Although auto plants were among many industries closed in the U.K. during the first lockdown last year, closures gave companies time to prepare working environments to be safe for workers.
By the end of the first lockdown, most automakers were back in at least partial production with reduced manning.
Auto sales have since been poor, although electric and hybrid sales have been up. The industry in the U.K. experienced one of its worst years on record. However, there were signs demand had started to pick up before this latest U.K.-wide lockdown in response the country’s current so called third wave of the coronavirus pandemic.
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Jaguar Land Rover faces production stoppage
Automakers, along with most other manufacturing companies, have, on the whole, managed both a return to normal output and worker safety remarkably well. In the process, they’ve showed considerable innovation and adaptability.
But a recent post in BirminghamLive, the online portal for the local Birmingham Mail newspaper, reports how a shocking outbreak of infections has ripped through Jaguar Land Rover (JLR) plants in the U.K.’s Midlands. The outbreak led to the temporary cessation of Jaguar XE and XF saloon production at the company’s Castle Bromwich plant. Furthermore, the firm is relocating staff to its larger Lode Lane plant in Solihull to keep it operating.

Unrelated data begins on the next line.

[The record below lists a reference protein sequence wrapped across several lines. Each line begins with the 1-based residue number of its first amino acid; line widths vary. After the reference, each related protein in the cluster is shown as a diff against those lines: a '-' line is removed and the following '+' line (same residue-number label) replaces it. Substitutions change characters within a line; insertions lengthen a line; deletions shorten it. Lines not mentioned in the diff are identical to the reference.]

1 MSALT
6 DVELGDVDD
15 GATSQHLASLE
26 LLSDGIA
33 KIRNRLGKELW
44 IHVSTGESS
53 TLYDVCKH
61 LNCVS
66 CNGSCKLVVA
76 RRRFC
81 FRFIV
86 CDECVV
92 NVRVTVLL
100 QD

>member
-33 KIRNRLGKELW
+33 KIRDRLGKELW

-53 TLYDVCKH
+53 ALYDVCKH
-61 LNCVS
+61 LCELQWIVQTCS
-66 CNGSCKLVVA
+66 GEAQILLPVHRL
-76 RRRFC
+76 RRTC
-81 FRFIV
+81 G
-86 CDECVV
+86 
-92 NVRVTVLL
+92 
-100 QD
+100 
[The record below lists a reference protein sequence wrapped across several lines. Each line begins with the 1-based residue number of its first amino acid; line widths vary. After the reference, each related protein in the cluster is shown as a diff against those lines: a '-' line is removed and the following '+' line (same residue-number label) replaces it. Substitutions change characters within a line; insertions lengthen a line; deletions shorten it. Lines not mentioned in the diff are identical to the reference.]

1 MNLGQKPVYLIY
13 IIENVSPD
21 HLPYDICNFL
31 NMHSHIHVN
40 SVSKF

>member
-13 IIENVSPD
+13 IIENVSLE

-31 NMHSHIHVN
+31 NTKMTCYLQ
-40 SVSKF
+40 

Lode Lane produces a wider range of JLR vehicles. Production there includes the SUVs Range Rover, Range Rover Sport, Range Rover Velar, Land Rover Discovery and Jaguar F-Pace.
It is not unusual for workers to be transferred temporarily between the two sites to balance staffing and vehicle demand.
The scale of the transfer in this situation, however, appears high.
The exact figure for staff off sick or self-isolating at Solihull is not confirmed. However, one worker told Birmingham Live the figure “ran into the hundreds.”
Around 100 members of staff from Castle Bromwich are reported to have been transferred to help cover the absences, and the reason is causing alarm among the families of those workers re-assigned to Solihull. The article reports comments from workers saying of the virus it’s “absolutely rife in the Solihull plant.”
No one has yet brought formal complaints against JLR. Despite — or maybe because of the necessity for — multiple police investigations, workers remain concerned.
Coronavirus’ third wave leads to surge in absenteeism
JLR’s problems are not unique — just the most high-profile.
Many firms have faced absenteeism as a result of workers either falling ill with the virus. In addition, they have also dealt with workers have to self-isolate as a result of coming into contact with an infected person.
The levels are higher in this third wave because infection rates generally in the population are higher. The testing system is more comprehensive, picking up more track and trace close contacts that result in quarantine.
In the case of the Solihull JLR plant, infections are thought to be a result of more relaxed national rules over the Christmas holidays rather than any specific failing of the firm’s procedures.
Regardless, the situation underlines how the medical profession is not the only sector facing acute staff shortages as a result of the pandemic.
In some circumstances manufacturing is also facing considerable headwinds.
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